According to a new report from the Costa Rican Institute of Electricity (ICE), Costa Rica has been running solely on renewable energy for the past two months straight—a total of 76 days between June and August.

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This marks the second time in the last two years the Central American country has run on non-fossil, renewable fuels. This brings the total number of days of exclusive non-renewable energy use to 150 for this year alone.

Costa Rica demonstrates that, at least for small countries, life without fossil fuels is actually possible.

Costa Rica’s National Centre for Energy Control (CENCE), announced that June 16, 2016 was the last day fossil fuel-based energy was used by the national grid. The country has since been powered using a mix of hydro, geothermal, wind, and solar energy— hydro power providing the country with an estimated 80.27 percent of the total electricity in the month of August. Geothermal plants provided about 12.62 percent of electricity generation in August, wind turbines provided 7.1 percent, and solar 0.01 percent.

Thanks to heavy rainfalls, the country’s four hydroelectric power facilities greatly supported the milestone for the country. But, while the news is nothing short of positive, it is important to note that Costa Rica’s success is largely as a result of its small size. With a population of just 4.9 million people and a total area of about 51,000 square kilometres, the country is about half the size of the US state of Kentucky. Such a small population requires much less energy than the US would.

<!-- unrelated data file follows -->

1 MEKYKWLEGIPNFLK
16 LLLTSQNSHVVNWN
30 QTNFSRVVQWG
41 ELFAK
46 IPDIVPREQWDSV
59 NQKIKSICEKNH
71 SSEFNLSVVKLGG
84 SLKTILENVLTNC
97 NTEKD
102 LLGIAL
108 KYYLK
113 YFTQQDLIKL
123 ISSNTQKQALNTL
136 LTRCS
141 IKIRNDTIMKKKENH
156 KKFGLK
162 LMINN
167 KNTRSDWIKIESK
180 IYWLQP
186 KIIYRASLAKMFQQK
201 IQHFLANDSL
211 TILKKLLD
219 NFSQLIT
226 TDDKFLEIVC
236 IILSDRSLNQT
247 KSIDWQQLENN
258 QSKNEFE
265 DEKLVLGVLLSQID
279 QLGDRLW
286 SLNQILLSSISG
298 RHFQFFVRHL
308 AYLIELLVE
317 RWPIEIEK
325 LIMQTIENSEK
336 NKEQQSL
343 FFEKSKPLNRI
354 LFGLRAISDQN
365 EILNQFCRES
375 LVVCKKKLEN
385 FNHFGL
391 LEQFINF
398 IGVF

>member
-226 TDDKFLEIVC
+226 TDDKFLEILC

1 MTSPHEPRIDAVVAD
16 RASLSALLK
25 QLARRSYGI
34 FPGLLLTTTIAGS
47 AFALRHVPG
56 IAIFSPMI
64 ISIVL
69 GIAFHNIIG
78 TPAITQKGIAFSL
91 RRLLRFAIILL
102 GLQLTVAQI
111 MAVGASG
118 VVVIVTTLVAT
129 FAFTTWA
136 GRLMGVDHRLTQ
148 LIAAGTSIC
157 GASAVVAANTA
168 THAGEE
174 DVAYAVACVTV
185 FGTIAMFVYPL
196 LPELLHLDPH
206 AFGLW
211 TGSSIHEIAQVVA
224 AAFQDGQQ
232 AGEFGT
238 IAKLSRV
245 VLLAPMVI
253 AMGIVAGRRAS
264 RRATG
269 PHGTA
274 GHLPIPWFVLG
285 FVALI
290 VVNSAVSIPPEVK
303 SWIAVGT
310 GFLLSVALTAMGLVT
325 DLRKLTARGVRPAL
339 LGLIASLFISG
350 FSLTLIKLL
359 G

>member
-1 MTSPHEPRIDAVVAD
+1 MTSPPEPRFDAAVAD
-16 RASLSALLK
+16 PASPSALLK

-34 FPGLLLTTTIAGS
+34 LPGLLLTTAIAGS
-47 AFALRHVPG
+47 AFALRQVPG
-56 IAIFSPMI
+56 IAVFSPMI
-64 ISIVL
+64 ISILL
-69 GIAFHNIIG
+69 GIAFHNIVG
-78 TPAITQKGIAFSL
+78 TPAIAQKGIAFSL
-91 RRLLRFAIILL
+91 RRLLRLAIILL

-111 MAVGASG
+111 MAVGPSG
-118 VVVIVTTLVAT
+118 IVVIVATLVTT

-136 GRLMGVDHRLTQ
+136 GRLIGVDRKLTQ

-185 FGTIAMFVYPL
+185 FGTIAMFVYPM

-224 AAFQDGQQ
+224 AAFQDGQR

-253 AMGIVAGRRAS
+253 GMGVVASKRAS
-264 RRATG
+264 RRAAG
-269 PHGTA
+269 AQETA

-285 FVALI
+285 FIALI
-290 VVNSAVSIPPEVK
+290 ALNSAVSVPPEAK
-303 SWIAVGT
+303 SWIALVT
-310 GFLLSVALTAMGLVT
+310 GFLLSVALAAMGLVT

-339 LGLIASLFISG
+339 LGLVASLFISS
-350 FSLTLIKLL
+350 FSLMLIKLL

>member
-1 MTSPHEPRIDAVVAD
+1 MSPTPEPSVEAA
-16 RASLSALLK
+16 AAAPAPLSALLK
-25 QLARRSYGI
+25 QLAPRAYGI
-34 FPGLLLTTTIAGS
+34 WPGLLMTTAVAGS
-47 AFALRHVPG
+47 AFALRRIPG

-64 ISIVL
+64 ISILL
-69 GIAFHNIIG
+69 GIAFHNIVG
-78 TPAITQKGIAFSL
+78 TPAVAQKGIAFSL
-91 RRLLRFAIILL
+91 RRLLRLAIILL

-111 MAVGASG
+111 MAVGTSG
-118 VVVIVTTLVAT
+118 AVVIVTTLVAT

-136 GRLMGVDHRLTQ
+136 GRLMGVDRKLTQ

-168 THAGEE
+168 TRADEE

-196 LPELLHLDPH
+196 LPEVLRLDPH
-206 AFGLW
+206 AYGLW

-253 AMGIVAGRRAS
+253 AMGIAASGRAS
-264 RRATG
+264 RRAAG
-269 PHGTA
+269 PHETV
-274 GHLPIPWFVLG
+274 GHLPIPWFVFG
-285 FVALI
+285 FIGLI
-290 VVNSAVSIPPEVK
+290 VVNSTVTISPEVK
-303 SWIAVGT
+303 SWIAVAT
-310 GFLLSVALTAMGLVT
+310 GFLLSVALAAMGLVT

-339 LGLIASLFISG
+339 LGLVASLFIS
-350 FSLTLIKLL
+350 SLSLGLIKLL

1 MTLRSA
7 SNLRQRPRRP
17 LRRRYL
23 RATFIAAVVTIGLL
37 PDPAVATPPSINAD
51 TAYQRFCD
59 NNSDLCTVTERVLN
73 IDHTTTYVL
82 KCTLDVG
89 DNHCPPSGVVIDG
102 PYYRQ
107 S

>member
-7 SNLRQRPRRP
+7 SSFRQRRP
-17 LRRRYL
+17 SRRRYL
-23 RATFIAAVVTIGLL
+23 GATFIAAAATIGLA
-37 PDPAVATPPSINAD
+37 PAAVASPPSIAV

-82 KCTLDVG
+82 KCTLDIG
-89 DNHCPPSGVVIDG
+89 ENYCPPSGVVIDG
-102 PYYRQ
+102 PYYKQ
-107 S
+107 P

“This nation of 4.9 million people generated about 10,713 gigawatt-hours of electricity in 2015, according to a July report from the Economic Commission for Latin America and the Caribbean,” explained Maria Gallucci. “The United States, by contrast, generated about 373 times more electricity, with roughly 4 million gigawatt-hours of total generation in 2015, according to data from the US Energy Information Administration.”

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Furthermore, Costa Rica’s main industries are tourism and agriculture, as opposed to more energy-intensive industries like mining or manufacturing. Even after putting this into perspective, Costa Rica’s feat is impressive and shows the active part they are playing in protecting the environment.

In fact, a massive hydroelectric project called Reventazón that has taken six years of construction, run by the Costa Rica Electricity Institute (ICE), is expected to come online later this month. This means even more hydro power is to come.

“Revantazón is the largest public infrastructure project in Central America, after the Panama Canal,” noted Gallucci. “The dam’s five turbines will have a generating capacity of 305.5 megawatts – enough to power around 525,000 homes.”

According to Carlos Manuel Obregón, the executive president of ICE, the project will bring “stable and renewable energy for the benefit of all sectors in the country.”

Costa Rica is clearly a model for renewable energy use. In 2015, 98 percent of their electricity came from hydroelectricity, geothermal, wind, solar, and biomass powers, while a mere 1.8 percent of their power was generated by burning fossil fuels. While it may not be an energy model that can be applied to just any nation, it does provide an example of what’s possible with very little fossil fuel use.


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